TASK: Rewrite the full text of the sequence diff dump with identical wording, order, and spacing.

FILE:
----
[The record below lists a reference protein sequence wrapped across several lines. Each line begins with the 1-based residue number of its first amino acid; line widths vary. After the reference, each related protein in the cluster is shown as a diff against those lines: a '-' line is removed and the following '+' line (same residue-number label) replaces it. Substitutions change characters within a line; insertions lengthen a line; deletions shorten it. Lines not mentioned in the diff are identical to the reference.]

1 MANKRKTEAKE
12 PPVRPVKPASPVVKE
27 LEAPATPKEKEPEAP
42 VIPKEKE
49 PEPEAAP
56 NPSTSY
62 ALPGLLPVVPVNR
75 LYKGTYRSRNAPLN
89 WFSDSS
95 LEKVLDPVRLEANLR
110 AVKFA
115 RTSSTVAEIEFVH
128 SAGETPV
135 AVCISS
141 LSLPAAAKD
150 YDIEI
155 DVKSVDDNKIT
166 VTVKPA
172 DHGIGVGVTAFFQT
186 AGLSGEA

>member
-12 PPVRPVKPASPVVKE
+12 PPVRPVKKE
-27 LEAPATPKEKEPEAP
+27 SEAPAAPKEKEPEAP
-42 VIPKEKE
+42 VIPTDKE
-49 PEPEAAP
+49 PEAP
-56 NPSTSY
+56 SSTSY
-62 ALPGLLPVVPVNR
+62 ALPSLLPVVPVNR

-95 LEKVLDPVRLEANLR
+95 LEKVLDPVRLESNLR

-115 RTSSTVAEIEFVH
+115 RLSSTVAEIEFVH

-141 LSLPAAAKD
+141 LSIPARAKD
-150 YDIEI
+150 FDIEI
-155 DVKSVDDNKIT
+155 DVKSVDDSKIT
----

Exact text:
[The record below lists a reference protein sequence wrapped across several lines. Each line begins with the 1-based residue number of its first amino acid; line widths vary. After the reference, each related protein in the cluster is shown as a diff against those lines: a '-' line is removed and the following '+' line (same residue-number label) replaces it. Substitutions change characters within a line; insertions lengthen a line; deletions shorten it. Lines not mentioned in the diff are identical to the reference.]

1 MANKRKTEAKE
12 PPVRPVKPASPVVKE
27 LEAPATPKEKEPEAP
42 VIPKEKE
49 PEPEAAP
56 NPSTSY
62 ALPGLLPVVPVNR
75 LYKGTYRSRNAPLN
89 WFSDSS
95 LEKVLDPVRLEANLR
110 AVKFA
115 RTSSTVAEIEFVH
128 SAGETPV
135 AVCISS
141 LSLPAAAKD
150 YDIEI
155 DVKSVDDNKIT
166 VTVKPA
172 DHGIGVGVTAFFQT
186 AGLSGEA

>member
-12 PPVRPVKPASPVVKE
+12 PPVRPVKKE
-27 LEAPATPKEKEPEAP
+27 SEAPAAPKEKEPEAP
-42 VIPKEKE
+42 VIPTDKE
-49 PEPEAAP
+49 PEAP
-56 NPSTSY
+56 SSTSY
-62 ALPGLLPVVPVNR
+62 ALPSLLPVVPVNR

-95 LEKVLDPVRLEANLR
+95 LEKVLDPVRLESNLR

-115 RTSSTVAEIEFVH
+115 RLSSTVAEIEFVH

-141 LSLPAAAKD
+141 LSIPARAKD
-150 YDIEI
+150 FDIEI
-155 DVKSVDDNKIT
+155 DVKSVDDSKIT